expects of us. It is absolutely critical in the current debate in which some
people are calling for endorsement of behaviour which others are only prepared
to tolerate (and some might not tolerate at all). I think tolerance without
endorsement was also the attitude of Jesus to divorce. But we should not imagine
that going back to a basic principle in creation rather than to the law of Moses
allows for a libertarian attitude. The early church had to deal with this when
the question arose of whether new believers who were not Jews were bound by
the Jewish law. Led by Peter and James the church at Jerusalem agreed with Paul
and Barnabas that Gentile Christians should not have the whole Jewish law imposed
upon them: after the conference they sent messengers with a letter to the Gentile
churches to tell them that they needed only to observe certain essentials.
I will not pause now to explain why these things were considered essential,
except to say that blood and sacrifice had to do with communion and allegiance
to the one true God, while sexual immorality also carried with it the same implication
of unfaithfulness to God. (In their understanding, when they spoke of blood
or sex, they were dealing with the source or essence of life itself.) As Paul
said to the Corinthians:
Being free from the Jewish law is one thing, being bound to Christ is something
else. And it is not only Christians who are called to fulfil God's purpose in
creation in the way we deal with our bodies. In this, as in other ways, Christ
was fulfilling the purpose of God in creation.
Sex in the natural order
All people everywhere have been given some understanding of what the Creator
expects of them and they are responsible for what they do about it. Going back
to creation for basic principles does not mean that we can behave as if there
are no rules or standards except what we choose for ourselves. As Paul wrote
to the Romans:
That raises the question of how we know what is natural and what God intends
in creation. In regard to our present concern with the Report, the question
of what is natural has tended to focus on homosexual intercourse and partnerships.
There is too much in this for me to deal with it today (see Truth
and mercy in the sexuality debate), and perhaps you would prefer that we
did not talk about it; but it is in the Bible and we are confronted with real
Let me say in passing that I do not think this is a question that can be settled by scientific research, though further insights might be gained. As a psychologist I am certainly interested to learn of any new discoveries, but from a philosophical point of view, even if we did have a better scientific account of sexual preference it still would leave significant ethical questions unanswered.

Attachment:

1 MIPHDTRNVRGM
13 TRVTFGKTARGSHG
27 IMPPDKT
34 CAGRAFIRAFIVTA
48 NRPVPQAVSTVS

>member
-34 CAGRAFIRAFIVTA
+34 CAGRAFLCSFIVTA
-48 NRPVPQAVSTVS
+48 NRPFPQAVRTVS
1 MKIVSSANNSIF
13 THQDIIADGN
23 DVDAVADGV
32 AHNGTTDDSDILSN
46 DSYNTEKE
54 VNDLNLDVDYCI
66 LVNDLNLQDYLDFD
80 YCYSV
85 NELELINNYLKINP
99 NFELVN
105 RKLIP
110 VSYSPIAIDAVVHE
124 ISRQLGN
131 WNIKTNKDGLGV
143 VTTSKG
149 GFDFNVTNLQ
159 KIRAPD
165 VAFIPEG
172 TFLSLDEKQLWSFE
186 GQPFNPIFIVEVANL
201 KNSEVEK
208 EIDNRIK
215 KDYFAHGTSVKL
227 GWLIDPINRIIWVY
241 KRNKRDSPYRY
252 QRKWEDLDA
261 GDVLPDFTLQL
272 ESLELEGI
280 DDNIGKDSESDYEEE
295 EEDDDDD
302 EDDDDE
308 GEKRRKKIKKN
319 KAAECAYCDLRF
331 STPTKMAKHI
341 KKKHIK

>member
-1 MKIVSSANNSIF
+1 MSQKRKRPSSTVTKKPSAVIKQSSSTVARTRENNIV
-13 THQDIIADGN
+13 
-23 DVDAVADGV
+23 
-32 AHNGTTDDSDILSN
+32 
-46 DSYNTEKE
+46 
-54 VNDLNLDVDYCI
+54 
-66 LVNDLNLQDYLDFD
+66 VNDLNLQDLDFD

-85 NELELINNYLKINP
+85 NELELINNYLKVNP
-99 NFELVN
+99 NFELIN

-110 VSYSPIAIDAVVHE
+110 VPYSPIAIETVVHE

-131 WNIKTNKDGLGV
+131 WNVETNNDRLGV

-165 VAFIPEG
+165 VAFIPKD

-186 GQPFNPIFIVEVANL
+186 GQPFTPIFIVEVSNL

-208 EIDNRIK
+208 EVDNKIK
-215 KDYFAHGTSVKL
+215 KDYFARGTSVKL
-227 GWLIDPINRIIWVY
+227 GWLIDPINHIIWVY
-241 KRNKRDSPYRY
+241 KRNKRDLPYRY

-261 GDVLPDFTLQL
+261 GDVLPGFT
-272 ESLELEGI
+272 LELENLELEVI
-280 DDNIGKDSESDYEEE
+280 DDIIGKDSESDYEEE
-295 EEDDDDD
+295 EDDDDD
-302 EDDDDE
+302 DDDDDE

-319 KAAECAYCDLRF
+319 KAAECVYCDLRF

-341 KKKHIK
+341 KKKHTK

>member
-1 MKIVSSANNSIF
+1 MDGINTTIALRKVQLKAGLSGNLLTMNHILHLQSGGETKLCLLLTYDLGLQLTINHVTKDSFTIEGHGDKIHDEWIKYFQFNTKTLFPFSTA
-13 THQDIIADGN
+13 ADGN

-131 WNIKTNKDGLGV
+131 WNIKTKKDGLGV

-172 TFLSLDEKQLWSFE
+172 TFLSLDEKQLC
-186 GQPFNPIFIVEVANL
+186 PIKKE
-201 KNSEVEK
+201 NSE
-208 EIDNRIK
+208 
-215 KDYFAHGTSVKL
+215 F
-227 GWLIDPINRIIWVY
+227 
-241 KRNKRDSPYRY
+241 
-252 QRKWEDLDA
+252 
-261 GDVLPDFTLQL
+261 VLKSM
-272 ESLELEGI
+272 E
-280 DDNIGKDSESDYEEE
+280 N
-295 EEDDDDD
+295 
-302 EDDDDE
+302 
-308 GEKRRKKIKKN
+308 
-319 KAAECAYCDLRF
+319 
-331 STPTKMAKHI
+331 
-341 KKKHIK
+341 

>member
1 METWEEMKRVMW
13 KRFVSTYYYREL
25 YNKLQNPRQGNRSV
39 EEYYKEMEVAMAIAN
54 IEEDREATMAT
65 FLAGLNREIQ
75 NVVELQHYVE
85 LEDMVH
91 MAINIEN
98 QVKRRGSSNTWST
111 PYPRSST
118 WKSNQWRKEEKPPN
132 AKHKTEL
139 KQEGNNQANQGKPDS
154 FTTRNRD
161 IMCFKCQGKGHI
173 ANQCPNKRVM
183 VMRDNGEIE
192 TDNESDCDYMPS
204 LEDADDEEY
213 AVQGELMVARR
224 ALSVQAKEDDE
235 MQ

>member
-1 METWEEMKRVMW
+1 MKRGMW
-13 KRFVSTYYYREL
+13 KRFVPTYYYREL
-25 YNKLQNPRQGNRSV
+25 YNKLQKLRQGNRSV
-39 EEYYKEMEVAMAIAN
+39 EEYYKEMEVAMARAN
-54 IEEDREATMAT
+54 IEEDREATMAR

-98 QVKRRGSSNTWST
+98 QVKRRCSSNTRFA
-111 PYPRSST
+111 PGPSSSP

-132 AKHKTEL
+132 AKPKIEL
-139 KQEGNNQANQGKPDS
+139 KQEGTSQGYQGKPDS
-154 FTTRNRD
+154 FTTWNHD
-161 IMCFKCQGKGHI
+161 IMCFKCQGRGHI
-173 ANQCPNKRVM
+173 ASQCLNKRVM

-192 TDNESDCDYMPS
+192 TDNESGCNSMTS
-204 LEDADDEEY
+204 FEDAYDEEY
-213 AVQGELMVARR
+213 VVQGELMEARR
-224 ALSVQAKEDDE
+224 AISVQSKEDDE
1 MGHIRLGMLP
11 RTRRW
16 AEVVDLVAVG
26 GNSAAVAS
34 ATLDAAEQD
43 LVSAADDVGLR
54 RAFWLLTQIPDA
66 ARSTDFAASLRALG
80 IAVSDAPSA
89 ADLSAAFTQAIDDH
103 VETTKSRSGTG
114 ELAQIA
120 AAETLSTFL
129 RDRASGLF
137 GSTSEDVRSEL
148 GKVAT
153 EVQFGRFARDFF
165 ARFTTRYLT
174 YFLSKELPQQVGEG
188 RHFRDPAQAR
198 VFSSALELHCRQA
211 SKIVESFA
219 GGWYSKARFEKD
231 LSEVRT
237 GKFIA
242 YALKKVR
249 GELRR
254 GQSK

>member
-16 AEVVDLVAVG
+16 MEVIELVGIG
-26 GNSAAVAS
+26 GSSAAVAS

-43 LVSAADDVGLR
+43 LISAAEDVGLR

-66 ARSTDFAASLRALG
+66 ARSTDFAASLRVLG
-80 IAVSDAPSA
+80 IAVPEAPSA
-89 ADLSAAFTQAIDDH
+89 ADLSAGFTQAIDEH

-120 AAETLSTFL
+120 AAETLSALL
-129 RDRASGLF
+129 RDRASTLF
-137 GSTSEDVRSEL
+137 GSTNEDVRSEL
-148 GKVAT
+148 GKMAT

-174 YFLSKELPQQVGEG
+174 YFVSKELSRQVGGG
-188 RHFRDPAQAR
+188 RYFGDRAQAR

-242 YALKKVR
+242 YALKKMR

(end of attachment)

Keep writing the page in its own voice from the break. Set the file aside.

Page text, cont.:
In regard to Biblical scholarship the present situation is one of a direct
clash of basic assumptions. While some claim to be lead to new insights by the
Holy Spirit others say that it is not the Holy Spirit but the 'spirit of the
age' that leads to conclusions that differ radically from traditional Christian
teaching. I will only point out that if we are prepared to test what we believe
and teach by reference to scripture we must see that the New Testament is just
as consistent as the Old in its condemnation of sodomy. That is very different
from what we find in reference to a subject such as the roles of women in which
there is great variation the New Testament. The old law about unnatural intercourse
was consistently maintained in the New Testament, and it was clear enough not
Is in important to note that this did not mean than strong affection between
people of the same gender was not known and accepted. One example is David and
Jonathon, so that when Jonathan died David included in his lament words of endearment
that were sung all over Israel:
Not that we would want to take King David's love affairs as a good example!
He was condemned by the prophets for some of the things that he did (and he
even had many wives, which we would not approve), but there was no censure of
his love of Jonathan. Homosexual love is not the same thing as sodomy. Nor is
this a case in which the old law was set aside as not applying to the new Christian
believers. For example, it was listed among grievous sins at several place in
the epistles in addition to what Paul wrote to the Romans.
It is also quite clear that there were some people in the early church who
tried to introduce practices from the pagan world that were unacceptable and
which included sodomy. We see this in the little letter of Jude:
Is that the situation we are in today? Many people feel that it is. Or is it
that we can and should accept changes in our attitudes to people who live in
homosexual relationships just as we have accepted other social changes. We do